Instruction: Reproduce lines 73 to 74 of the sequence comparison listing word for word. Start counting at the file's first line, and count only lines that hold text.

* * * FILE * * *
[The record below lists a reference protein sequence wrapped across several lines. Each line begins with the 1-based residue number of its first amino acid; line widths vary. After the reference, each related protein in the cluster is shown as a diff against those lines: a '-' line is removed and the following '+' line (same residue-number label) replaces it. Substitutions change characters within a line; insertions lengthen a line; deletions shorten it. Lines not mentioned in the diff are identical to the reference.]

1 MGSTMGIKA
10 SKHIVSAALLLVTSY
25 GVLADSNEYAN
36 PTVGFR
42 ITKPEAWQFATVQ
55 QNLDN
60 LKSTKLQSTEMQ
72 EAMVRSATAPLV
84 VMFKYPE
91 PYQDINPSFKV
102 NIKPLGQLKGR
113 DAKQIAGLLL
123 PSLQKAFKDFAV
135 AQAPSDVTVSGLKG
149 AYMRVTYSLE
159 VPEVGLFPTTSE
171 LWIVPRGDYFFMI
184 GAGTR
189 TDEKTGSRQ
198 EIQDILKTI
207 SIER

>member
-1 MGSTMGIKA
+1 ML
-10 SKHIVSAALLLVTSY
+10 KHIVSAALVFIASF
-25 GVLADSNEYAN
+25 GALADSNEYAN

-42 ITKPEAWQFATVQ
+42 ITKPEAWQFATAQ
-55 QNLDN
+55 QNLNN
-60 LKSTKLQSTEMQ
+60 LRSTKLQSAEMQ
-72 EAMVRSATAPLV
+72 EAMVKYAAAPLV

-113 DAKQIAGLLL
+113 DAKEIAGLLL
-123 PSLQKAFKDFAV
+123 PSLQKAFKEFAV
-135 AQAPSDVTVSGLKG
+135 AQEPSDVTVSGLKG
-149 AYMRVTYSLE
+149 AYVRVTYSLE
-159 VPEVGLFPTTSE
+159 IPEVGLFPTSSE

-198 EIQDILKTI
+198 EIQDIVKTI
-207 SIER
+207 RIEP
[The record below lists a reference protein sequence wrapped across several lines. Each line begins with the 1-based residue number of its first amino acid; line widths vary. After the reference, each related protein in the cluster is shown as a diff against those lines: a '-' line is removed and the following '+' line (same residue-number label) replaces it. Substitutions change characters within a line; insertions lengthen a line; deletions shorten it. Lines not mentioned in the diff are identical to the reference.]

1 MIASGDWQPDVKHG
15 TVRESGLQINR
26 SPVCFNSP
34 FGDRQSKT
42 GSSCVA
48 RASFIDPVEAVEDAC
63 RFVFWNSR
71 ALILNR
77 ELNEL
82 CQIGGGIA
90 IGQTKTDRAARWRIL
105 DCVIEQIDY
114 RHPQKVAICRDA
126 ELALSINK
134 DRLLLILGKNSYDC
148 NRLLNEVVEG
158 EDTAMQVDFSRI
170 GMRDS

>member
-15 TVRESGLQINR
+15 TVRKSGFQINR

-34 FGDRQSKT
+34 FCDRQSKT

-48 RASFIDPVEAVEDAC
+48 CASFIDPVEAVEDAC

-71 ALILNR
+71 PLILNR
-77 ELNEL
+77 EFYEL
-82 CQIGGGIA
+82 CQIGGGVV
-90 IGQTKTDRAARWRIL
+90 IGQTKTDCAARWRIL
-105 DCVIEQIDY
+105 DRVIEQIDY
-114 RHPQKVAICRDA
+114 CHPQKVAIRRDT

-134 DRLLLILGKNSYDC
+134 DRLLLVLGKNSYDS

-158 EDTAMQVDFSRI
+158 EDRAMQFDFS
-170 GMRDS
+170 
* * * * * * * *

+15 TVRKSGFQINR

-34 FGDRQSKT